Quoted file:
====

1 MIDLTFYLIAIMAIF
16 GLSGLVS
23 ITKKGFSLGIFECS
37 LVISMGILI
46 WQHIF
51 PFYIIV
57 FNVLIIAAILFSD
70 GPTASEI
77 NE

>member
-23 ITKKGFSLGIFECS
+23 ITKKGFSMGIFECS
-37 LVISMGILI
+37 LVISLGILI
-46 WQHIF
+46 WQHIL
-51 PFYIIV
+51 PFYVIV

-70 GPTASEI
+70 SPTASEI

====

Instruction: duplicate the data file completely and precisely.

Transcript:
1 MIDLTFYLIAIMAIF
16 GLSGLVS
23 ITKKGFSLGIFECS
37 LVISMGILI
46 WQHIF
51 PFYIIV
57 FNVLIIAAILFSD
70 GPTASEI
77 NE

>member
-23 ITKKGFSLGIFECS
+23 ITKKGFSMGIFECS
-37 LVISMGILI
+37 LVISLGILI
-46 WQHIF
+46 WQHIL
-51 PFYIIV
+51 PFYVIV

-70 GPTASEI
+70 SPTASEI